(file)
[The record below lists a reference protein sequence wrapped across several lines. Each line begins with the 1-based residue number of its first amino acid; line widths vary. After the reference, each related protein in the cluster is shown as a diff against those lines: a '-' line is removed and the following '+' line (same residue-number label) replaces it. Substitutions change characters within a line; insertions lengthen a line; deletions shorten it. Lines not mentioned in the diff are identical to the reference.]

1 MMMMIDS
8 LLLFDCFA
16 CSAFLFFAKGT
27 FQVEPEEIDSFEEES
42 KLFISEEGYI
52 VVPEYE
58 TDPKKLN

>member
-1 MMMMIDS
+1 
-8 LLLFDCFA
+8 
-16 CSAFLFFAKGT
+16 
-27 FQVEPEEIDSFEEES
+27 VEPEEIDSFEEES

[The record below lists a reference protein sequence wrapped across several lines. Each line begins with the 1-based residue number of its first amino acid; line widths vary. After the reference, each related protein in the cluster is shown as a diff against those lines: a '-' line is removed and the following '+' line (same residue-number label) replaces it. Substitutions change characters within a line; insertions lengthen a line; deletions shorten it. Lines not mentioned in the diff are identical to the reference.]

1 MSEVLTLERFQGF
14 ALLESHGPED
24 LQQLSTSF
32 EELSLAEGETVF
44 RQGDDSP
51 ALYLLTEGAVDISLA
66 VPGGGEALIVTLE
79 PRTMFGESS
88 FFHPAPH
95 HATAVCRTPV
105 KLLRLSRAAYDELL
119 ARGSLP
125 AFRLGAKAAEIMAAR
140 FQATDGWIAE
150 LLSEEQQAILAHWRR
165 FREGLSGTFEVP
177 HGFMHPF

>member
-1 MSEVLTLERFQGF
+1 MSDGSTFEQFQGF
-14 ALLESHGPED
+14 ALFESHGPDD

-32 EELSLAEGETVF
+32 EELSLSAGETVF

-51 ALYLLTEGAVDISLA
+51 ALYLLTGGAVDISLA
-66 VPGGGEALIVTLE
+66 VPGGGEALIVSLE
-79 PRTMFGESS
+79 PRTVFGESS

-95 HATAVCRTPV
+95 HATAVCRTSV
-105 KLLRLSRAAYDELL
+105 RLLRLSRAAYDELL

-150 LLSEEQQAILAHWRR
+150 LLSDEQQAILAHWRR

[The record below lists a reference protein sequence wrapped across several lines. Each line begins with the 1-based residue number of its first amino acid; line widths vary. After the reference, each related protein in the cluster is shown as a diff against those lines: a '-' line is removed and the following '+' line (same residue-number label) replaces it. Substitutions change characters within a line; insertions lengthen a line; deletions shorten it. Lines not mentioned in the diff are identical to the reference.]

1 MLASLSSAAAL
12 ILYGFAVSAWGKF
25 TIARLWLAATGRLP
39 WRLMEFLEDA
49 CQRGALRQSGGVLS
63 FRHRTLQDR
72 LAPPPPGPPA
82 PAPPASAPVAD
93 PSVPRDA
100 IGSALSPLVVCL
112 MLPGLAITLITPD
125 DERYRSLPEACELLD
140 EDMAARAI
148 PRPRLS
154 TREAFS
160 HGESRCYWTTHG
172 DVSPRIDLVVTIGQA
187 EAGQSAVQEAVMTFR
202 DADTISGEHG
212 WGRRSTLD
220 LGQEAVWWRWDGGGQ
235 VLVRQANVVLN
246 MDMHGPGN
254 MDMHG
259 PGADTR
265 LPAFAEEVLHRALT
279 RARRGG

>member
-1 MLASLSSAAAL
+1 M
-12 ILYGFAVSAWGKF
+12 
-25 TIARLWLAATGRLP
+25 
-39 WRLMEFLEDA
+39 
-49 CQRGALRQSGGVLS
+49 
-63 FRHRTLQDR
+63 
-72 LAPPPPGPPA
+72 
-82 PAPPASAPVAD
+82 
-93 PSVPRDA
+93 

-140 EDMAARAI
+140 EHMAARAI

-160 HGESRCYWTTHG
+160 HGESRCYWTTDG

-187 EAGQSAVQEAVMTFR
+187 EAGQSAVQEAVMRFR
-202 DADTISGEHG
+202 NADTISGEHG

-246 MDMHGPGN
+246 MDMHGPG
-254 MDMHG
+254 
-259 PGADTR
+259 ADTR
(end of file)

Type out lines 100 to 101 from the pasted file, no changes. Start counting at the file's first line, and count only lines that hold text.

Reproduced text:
-93 PSVPRDA
+93 